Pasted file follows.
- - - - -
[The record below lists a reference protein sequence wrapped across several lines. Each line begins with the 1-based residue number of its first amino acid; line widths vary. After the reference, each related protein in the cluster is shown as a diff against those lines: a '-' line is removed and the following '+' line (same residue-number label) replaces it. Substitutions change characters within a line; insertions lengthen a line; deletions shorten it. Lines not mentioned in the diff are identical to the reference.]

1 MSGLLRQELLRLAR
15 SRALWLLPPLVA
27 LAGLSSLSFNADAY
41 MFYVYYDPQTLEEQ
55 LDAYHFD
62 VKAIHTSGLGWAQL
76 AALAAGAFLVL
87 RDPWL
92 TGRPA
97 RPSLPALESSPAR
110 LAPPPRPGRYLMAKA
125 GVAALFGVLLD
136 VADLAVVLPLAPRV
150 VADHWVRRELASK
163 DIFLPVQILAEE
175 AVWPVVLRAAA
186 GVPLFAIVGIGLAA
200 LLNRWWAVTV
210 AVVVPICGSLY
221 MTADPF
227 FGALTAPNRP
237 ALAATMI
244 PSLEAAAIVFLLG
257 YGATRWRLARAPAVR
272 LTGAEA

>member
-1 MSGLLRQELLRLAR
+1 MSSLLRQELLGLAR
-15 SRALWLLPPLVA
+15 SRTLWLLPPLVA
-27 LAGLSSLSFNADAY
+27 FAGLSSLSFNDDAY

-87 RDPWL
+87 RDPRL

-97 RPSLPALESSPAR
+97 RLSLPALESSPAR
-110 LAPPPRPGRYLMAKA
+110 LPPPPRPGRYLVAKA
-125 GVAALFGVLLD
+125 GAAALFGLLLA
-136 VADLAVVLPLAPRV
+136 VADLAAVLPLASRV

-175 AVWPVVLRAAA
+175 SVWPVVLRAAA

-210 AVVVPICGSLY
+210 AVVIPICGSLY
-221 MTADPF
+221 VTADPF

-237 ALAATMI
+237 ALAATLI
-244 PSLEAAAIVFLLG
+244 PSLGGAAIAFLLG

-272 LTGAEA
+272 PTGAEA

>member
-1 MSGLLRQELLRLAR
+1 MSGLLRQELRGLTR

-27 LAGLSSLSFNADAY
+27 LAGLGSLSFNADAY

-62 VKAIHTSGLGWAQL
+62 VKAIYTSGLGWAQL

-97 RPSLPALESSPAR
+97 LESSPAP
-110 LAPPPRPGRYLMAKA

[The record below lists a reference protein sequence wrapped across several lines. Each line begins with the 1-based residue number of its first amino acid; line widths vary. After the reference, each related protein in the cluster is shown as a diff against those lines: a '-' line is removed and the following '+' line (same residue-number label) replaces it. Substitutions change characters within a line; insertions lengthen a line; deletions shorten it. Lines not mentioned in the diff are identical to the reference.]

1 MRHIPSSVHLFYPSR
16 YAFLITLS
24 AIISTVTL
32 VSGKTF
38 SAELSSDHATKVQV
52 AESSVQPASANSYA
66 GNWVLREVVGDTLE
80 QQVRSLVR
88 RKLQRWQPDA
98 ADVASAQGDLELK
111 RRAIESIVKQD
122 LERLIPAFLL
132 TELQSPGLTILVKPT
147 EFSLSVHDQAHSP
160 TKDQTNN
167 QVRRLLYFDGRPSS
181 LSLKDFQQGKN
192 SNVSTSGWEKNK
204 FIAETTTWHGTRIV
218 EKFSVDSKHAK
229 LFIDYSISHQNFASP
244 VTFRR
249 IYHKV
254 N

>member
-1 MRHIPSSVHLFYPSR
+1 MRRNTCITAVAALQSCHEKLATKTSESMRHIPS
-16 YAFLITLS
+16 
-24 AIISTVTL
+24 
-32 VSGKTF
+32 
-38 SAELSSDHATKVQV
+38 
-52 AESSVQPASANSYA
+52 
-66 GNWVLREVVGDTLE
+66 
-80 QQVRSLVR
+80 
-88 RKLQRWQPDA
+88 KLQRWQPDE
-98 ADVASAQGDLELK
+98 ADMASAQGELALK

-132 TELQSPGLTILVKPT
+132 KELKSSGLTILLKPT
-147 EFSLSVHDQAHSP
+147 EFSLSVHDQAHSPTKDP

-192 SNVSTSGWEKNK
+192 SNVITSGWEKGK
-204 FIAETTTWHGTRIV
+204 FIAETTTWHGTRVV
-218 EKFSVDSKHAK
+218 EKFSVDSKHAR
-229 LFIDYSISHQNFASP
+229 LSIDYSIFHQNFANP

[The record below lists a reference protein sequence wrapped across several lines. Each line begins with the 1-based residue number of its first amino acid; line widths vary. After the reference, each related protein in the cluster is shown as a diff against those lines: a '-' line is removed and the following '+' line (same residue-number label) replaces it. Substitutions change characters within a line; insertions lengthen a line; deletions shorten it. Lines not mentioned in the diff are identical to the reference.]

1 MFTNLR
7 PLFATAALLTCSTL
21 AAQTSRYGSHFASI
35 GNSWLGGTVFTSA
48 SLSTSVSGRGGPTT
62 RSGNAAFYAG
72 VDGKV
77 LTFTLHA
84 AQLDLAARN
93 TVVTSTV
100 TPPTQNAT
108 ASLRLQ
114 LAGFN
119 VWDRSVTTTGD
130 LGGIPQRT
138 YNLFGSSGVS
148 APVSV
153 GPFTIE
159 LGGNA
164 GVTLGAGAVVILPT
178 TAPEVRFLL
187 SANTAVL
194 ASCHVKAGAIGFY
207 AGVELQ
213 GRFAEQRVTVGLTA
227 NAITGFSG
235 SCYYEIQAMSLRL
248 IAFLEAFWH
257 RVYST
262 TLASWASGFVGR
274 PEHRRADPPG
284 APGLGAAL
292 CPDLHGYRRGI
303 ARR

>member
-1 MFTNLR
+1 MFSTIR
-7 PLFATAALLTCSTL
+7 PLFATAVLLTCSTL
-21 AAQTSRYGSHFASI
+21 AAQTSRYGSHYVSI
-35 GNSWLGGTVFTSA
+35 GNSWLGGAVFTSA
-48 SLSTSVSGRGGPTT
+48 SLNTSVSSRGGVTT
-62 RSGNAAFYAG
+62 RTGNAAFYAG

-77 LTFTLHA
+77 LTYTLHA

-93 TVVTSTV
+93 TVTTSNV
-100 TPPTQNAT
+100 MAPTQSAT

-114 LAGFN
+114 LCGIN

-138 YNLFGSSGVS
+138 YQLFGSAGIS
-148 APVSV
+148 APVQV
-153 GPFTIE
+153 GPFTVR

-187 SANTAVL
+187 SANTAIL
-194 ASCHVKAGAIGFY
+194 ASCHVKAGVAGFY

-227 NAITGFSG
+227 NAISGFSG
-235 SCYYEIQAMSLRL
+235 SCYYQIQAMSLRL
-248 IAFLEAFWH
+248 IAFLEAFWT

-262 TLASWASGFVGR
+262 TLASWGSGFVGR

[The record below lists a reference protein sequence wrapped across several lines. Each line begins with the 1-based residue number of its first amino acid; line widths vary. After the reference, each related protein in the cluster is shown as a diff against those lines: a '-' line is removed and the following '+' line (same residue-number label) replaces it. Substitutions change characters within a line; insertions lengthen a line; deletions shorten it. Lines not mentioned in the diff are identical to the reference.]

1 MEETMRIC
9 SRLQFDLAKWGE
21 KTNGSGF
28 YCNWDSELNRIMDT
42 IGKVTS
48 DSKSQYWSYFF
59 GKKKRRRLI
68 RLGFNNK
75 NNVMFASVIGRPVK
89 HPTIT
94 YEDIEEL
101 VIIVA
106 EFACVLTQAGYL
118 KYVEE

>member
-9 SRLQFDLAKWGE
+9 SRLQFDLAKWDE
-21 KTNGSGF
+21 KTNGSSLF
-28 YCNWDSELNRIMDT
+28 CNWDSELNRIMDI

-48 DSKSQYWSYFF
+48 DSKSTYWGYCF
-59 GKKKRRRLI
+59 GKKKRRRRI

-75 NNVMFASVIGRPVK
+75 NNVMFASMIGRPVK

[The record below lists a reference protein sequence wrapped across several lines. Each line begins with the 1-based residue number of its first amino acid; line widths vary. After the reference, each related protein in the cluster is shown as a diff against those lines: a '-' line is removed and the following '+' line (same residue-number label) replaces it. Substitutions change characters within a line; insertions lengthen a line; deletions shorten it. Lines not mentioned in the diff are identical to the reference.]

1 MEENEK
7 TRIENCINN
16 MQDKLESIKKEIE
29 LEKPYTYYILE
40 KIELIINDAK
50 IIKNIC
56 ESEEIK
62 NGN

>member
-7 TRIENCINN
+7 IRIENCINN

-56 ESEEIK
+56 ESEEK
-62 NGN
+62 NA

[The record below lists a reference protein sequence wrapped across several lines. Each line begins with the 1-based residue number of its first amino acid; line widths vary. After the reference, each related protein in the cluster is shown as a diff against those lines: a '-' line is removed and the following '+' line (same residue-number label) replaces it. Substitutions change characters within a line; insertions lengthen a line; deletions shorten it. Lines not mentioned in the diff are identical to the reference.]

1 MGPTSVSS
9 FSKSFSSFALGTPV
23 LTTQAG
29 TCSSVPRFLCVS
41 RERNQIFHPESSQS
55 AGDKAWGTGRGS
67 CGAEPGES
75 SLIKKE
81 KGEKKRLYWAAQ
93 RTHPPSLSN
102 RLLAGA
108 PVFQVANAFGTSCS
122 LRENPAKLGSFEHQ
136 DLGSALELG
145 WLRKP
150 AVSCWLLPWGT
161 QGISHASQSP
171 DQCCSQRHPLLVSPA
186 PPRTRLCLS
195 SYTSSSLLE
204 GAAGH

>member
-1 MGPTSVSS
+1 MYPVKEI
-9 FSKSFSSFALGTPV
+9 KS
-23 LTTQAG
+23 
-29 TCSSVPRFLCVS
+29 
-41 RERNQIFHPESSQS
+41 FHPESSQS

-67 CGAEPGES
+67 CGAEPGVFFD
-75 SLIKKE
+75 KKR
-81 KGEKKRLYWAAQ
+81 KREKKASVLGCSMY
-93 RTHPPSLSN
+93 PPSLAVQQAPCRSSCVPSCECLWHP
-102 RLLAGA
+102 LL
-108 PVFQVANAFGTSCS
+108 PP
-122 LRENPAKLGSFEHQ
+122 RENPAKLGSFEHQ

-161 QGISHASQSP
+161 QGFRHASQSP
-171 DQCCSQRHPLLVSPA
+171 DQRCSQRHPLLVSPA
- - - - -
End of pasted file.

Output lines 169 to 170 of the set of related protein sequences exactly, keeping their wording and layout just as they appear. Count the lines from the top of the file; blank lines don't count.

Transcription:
+48 SLNTSVSSRGGVTT
-62 RSGNAAFYAG